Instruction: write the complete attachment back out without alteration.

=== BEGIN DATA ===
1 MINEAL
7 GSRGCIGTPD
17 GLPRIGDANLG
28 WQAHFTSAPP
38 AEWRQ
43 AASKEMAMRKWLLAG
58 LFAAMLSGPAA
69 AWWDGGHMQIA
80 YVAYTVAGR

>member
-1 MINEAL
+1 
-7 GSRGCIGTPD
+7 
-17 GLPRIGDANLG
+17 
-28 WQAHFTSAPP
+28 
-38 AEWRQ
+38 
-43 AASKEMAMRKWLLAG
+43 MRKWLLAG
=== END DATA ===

1 MINEAL
7 GSRGCIGTPD
17 GLPRIGDANLG
28 WQAHFTSAPP
38 AEWRQ
43 AASKEMAMRKWLLAG
58 LFAAMLSGPAA
69 AWWDGGHMQIA
80 YVAYTVAGR

>member
-1 MINEAL
+1 
-7 GSRGCIGTPD
+7 
-17 GLPRIGDANLG
+17 
-28 WQAHFTSAPP
+28 
-38 AEWRQ
+38 
-43 AASKEMAMRKWLLAG
+43 MRKWLLAG